Besides that event, we’ve also switched to reading Religion in Contemporary Japan by Ian Reader.  The book is slightly more understandable than the Nanzan Guide to Japanese Religions, since he interjects his own voice and stories to further elaborate on certain points.  As I sift through my notes over Reader, I come across the idea of “zen” (Reader, p. 81-83).  The word itself means, “meditation,” but Reader delves deeper into the word than just its definition.  While being the generic name for a branch of Buddhism in China, zen is also explained as having to deal with letting go of one’s duality between mind and body.  The concept of zen is just one area of many that we have focused on this semester.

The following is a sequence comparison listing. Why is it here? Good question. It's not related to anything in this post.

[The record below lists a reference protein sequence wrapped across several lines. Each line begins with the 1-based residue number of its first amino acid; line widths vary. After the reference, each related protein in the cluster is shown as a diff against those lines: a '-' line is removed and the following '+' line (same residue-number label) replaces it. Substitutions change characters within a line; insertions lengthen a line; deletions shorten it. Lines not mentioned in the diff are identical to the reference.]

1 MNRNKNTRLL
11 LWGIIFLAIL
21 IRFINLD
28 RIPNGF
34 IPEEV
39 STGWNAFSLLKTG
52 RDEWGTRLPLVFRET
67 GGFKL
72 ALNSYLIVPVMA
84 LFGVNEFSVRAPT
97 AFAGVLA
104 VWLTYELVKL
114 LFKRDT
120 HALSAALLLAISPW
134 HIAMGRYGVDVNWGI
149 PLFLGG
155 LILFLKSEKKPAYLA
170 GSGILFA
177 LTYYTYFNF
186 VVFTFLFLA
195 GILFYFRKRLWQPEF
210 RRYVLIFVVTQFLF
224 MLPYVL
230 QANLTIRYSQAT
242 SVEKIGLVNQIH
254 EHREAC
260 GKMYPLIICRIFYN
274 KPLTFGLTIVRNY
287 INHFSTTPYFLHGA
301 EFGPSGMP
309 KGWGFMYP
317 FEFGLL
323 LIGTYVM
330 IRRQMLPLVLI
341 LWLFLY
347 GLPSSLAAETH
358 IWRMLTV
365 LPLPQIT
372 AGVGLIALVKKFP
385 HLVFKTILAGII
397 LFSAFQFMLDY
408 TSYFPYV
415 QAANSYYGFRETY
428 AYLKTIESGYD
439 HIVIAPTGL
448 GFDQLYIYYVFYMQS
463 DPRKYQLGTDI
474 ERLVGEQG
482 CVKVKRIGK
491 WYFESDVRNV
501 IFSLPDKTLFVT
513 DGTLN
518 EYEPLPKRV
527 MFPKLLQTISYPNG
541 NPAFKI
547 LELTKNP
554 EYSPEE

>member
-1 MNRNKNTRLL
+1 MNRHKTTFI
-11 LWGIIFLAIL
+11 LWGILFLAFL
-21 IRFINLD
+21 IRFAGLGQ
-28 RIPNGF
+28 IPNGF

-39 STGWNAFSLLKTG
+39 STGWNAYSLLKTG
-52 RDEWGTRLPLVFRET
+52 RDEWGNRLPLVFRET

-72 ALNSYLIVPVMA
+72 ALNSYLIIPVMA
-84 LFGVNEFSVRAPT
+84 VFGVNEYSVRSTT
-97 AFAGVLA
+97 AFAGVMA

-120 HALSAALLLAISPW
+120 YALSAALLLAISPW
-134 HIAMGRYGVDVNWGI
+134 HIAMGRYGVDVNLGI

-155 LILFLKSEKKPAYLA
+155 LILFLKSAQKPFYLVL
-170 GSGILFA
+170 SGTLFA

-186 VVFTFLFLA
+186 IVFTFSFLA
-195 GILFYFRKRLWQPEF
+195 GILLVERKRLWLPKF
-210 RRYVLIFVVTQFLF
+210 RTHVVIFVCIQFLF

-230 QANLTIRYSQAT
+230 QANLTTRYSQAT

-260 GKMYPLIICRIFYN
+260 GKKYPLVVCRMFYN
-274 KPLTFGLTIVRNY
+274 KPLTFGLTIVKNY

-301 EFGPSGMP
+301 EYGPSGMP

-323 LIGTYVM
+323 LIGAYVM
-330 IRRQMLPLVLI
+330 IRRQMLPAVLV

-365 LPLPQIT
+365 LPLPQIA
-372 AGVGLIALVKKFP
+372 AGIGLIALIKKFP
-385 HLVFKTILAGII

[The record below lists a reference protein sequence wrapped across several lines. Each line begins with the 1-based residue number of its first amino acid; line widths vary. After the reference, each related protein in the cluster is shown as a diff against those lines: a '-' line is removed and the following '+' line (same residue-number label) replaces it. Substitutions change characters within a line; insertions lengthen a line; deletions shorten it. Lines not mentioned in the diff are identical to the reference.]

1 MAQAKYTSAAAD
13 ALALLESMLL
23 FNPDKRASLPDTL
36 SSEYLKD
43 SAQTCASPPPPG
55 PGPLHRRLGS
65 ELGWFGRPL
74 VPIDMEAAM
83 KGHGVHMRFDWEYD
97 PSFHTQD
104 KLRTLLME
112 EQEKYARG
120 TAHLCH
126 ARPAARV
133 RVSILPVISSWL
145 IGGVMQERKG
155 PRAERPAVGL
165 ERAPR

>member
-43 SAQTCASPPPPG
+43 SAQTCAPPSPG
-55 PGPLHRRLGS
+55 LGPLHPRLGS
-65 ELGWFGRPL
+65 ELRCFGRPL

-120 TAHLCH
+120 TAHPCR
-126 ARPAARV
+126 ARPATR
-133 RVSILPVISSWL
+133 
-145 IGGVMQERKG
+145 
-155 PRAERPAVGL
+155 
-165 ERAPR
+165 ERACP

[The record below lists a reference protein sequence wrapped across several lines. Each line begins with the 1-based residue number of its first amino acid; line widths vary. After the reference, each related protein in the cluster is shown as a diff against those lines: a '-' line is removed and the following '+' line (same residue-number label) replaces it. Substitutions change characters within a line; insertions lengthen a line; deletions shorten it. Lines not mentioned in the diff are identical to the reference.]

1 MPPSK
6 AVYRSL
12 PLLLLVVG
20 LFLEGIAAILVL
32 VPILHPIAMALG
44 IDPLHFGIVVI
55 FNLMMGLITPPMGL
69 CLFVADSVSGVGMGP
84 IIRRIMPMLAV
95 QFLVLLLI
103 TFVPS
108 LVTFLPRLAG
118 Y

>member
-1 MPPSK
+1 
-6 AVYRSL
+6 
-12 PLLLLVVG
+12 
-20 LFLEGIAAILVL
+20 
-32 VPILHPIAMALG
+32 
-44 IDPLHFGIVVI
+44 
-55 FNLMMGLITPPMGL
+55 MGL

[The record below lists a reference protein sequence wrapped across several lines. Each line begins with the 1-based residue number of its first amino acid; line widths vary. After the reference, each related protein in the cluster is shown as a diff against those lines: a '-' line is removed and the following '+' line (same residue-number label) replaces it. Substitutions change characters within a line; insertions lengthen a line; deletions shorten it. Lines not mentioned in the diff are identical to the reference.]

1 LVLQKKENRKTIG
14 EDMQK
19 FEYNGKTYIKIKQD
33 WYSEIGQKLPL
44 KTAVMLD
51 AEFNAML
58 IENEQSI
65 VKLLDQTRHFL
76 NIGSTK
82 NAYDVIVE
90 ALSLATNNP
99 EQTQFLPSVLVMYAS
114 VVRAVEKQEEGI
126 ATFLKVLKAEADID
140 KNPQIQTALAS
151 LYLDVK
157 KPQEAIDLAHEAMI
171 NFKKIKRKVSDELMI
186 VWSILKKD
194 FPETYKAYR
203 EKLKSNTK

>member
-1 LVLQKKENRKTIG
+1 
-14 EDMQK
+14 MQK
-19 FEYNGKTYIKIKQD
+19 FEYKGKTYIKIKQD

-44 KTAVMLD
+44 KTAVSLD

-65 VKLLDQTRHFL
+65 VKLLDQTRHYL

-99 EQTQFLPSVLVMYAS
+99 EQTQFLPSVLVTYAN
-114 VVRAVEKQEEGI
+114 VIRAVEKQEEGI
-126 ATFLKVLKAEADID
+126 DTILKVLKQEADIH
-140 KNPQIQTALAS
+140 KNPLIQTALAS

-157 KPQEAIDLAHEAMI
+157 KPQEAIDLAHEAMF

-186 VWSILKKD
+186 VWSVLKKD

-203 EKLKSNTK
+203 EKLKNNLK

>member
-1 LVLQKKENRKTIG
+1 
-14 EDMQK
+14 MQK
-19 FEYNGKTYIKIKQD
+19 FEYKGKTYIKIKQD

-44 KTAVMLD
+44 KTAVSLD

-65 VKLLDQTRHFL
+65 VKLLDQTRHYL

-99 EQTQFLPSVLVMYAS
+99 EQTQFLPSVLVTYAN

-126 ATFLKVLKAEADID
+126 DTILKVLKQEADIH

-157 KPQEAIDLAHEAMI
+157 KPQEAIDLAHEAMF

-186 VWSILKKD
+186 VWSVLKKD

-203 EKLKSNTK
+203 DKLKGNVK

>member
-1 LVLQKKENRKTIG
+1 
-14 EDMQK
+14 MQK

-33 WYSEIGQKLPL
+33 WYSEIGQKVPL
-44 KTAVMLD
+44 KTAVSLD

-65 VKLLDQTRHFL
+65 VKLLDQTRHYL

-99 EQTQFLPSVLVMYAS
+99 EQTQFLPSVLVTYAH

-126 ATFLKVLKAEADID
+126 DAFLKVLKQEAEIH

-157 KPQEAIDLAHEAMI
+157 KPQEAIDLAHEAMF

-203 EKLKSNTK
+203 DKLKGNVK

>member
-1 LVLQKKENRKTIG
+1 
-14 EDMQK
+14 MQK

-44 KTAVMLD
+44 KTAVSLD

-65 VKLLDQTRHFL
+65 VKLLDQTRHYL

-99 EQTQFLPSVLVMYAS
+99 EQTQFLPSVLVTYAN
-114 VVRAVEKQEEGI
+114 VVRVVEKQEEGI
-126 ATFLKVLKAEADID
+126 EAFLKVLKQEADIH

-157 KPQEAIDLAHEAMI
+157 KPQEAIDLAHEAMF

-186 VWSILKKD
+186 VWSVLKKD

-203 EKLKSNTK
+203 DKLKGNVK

Recently, we looked an article called “The Living and the Dead in Japanese Popular Religion” by Robert J. Smith.  The class discussion heavily centered around the reasons behind ancestor veneration in Japanese culture.  The main reason why the living venerates the dead (according to Smith) is to seek help and support from the dead (p. 256).  The living can harm the dead through neglect, so that causes the dead to be dependent on the living.  It’s a mutual and reciprocal relationship.  My classmates and I discovered appeasement, gratitude, fulfillment of obligations, and many others as reasons for ancestor veneration.  It’s interesting to think about.  Could our ancestors be helping us out?  This concept is more focused on our dead family members opposed to God.  I can understand that, since we tend to know our family more than God…